Archaeologists from North and South Korea are working together to excavate an ancient city

Monument to the Three Charters for National Reunification in Pyongyang, North Korea.
Monument to the Three Charters for National Reunification in Pyongyang, North Korea.
Image: CC/Yeowatzup
We may earn a commission from links on this page.

Archaeologists from North and South Korea are working together to excavate an ancient palace—Manwoldae, seat of the Goryeo dynasty, destroyed and buried in the 14th century Red Turban rebellion.

The site is located in Kaesong, the old imperial capital of medieval Korea, now a small industrial city located in North Korea, just north of the Demilitarized Zone (DMZ) dividing the Republic of Korea (ROK) and the Democratic People’s Republic of Korea (DPRK). Approximately 80 South Korean historians and archaeologists have crossed over into Kaesong, where they will collaborate with North Korean counterparts over the next six months.

“It is the first time since the division that Southern and Northern members have worked at the same place for 40 to 60 days per year,” the project’s mission statement (Korean) reads. “There were wars of nerves between South and North scholars due to differences in methodologies, but we were in a same boat on the achievement of this excavation.”

In an op-ed for Archaeology magazine, Seoul-based reporter Hyung-eun Kim explains, “The South Koreans saw the project as an opportunity to promote cultural exchange and build better relations between the two Koreas.”

“Manwoldae is equally important to both nations as evidence of their past,” he noted. “The South Koreans would also be able to share new archaeological technologies and equipment that had previously been unavailable to the North Koreans due to the country’s economic difficulties.”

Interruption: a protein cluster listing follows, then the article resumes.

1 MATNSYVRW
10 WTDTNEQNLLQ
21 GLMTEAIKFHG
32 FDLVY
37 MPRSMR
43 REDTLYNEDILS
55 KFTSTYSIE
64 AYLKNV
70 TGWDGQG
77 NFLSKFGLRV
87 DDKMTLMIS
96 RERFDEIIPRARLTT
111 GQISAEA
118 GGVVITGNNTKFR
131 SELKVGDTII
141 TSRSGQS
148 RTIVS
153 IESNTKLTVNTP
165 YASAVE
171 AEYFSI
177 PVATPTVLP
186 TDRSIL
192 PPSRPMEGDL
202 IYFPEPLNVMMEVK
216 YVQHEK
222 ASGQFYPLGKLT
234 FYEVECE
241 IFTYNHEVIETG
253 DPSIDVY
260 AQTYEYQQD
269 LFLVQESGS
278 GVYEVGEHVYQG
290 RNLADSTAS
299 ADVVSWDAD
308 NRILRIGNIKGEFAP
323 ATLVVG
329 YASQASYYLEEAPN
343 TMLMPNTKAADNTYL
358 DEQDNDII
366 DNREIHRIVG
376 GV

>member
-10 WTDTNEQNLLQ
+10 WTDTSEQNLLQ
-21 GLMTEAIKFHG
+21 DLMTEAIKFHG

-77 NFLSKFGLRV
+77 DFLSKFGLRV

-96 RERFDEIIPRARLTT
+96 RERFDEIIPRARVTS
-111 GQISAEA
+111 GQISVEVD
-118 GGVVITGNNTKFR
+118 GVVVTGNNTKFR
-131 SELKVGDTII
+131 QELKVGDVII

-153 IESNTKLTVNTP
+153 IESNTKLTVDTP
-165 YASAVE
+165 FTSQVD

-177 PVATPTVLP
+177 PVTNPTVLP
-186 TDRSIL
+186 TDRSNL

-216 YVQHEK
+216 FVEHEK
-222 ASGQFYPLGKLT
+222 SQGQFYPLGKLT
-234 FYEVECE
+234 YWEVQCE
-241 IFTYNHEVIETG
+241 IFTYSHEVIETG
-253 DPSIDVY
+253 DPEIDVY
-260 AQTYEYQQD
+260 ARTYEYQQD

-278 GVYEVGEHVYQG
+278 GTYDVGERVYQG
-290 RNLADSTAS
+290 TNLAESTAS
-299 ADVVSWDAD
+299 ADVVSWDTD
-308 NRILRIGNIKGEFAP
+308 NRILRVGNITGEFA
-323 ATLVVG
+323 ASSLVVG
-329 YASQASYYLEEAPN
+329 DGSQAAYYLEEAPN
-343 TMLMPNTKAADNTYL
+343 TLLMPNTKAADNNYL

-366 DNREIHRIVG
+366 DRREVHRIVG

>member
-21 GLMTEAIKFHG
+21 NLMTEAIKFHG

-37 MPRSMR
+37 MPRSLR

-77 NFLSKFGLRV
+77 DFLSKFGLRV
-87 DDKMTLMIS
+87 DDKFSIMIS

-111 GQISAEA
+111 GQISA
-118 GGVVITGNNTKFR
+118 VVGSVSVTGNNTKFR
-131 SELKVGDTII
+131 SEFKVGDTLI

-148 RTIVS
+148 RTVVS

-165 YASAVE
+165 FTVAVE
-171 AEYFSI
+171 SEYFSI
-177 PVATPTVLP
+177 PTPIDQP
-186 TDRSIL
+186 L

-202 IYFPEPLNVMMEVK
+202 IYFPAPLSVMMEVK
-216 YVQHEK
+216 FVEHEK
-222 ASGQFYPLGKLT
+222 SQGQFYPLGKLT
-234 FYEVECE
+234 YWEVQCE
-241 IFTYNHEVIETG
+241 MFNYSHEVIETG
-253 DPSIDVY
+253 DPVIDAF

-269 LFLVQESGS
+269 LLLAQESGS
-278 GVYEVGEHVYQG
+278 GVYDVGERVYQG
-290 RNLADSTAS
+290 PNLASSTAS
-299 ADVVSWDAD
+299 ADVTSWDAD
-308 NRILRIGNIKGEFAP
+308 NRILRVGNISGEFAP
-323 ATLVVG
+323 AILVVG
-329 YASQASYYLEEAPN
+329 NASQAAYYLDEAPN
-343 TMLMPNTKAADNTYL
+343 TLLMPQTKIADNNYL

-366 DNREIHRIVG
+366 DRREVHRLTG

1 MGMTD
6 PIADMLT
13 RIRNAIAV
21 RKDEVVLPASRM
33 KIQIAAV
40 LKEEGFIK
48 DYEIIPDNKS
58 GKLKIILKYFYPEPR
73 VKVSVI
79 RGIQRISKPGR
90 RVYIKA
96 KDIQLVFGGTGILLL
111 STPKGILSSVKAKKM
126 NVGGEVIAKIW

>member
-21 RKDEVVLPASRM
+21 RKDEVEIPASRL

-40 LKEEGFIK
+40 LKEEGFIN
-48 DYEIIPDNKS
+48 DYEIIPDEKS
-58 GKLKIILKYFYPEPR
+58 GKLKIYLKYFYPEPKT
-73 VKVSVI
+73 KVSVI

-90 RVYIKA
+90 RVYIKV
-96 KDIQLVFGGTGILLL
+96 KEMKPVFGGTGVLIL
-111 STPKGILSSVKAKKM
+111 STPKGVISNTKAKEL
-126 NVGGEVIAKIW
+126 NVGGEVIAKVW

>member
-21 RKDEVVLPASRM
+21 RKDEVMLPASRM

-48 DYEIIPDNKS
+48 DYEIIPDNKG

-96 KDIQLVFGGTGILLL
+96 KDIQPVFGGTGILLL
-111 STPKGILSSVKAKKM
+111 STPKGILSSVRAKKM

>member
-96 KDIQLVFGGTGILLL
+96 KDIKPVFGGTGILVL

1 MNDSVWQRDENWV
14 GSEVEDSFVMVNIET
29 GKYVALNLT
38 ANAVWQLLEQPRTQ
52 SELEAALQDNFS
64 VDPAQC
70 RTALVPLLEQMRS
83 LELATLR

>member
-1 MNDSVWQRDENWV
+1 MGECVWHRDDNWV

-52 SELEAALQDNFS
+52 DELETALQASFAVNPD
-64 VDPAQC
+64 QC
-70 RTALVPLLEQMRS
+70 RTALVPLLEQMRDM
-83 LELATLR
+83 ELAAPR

Kaesong is an appropriate locale for the new partnership. It is already home to the Kaesong Industrial Park, an economic development initiative operated by North Korea in tandem with South Korean businesses since 2013. One hundred and twenty-three South Korean companies operate there, employing around 53,000 North Korean laborers and around 800 South Korean supervisors.

The rival states have also collaborated in other surprising ways before. Olympic delegations from both countries marched together during the Opening Ceremony of the 2010 games in Sydney, and a 2014 national survey taken by ROK pollsters found that an astounding 58.2% of South Koreans view North Korea as a “cooperative partner.” In other words, more South Koreans favor cooperation with North Korea than Britons favor participation in the European Union (46%, according to recent YouGov polls).

This is surprising considering the history of animosity between the two states. Both were carved out of a Korean peninsula ravaged by 35 years of Japanese colonial rule in the lead-up to and throughout the Second World War. The Soviets propped up a communist North, the Allies a democratic South. Though the peninsula was effectively divided between two states from 1945 onward, both claimed sovereignty over the whole of the land. This precipitated the bloody Korean War (1950-1953), which resulted in contemporary demarcation, via the DMZ, between the DPRK and ROK.

Is the dig at Manwoldae a sign of warming ROK-DPRK relations? Perhaps an early, tremulous step on the path to reunification? If the roller-coaster recent history of North-South relations has taught us anything, it’s that nothing is guaranteed. But by jointly digging into a shared history, a divided peninsula might uncover reasons to forge ahead.